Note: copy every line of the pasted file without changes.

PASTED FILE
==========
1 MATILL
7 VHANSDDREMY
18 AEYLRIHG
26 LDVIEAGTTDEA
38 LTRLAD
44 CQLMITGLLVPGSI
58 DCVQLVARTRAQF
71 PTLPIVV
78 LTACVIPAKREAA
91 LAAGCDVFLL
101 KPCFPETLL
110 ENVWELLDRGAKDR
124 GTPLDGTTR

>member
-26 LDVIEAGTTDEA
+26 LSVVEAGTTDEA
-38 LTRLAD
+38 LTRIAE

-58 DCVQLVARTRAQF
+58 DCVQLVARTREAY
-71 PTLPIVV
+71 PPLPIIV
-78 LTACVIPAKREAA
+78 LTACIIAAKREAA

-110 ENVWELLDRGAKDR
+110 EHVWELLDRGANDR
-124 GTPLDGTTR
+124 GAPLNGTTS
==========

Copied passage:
1 MATILL
7 VHANSDDREMY
18 AEYLRIHG
26 LDVIEAGTTDEA
38 LTRLAD
44 CQLMITGLLVPGSI
58 DCVQLVARTRAQF
71 PTLPIVV
78 LTACVIPAKREAA
91 LAAGCDVFLL
101 KPCFPETLL
110 ENVWELLDRGAKDR
124 GTPLDGTTR

>member
-26 LDVIEAGTTDEA
+26 LSVVEAGTTDEA
-38 LTRLAD
+38 LTRIAE

-58 DCVQLVARTRAQF
+58 DCVQLVARTREAY
-71 PTLPIVV
+71 PPLPIIV
-78 LTACVIPAKREAA
+78 LTACIIAAKREAA

-110 ENVWELLDRGAKDR
+110 EHVWELLDRGANDR
-124 GTPLDGTTR
+124 GAPLNGTTS